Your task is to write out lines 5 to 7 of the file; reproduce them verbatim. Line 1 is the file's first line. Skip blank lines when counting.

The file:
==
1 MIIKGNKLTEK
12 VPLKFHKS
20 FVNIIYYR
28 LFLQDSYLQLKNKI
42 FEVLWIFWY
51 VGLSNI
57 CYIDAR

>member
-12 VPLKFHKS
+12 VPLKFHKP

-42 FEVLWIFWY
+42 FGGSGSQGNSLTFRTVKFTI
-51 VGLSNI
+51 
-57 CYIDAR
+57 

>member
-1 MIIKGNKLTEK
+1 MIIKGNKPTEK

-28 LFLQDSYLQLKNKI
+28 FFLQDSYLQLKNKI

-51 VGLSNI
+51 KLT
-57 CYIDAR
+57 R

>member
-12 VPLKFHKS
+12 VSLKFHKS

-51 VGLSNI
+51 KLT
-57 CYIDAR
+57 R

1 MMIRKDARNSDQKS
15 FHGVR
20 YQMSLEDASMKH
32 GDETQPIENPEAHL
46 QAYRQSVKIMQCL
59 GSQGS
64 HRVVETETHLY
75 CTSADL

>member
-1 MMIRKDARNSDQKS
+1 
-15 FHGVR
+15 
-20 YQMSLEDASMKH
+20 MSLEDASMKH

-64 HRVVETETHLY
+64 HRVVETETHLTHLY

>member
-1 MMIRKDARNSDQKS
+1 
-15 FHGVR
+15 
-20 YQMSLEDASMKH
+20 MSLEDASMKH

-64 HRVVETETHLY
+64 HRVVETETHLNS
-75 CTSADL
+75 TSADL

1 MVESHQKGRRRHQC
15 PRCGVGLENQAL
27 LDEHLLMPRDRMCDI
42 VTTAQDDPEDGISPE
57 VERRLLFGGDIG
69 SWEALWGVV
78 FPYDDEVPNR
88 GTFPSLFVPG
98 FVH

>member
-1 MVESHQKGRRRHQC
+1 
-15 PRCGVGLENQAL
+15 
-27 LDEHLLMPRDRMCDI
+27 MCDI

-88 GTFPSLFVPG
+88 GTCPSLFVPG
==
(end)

42 FEVLWIFWY
51 VGLSNI
57 CYIDAR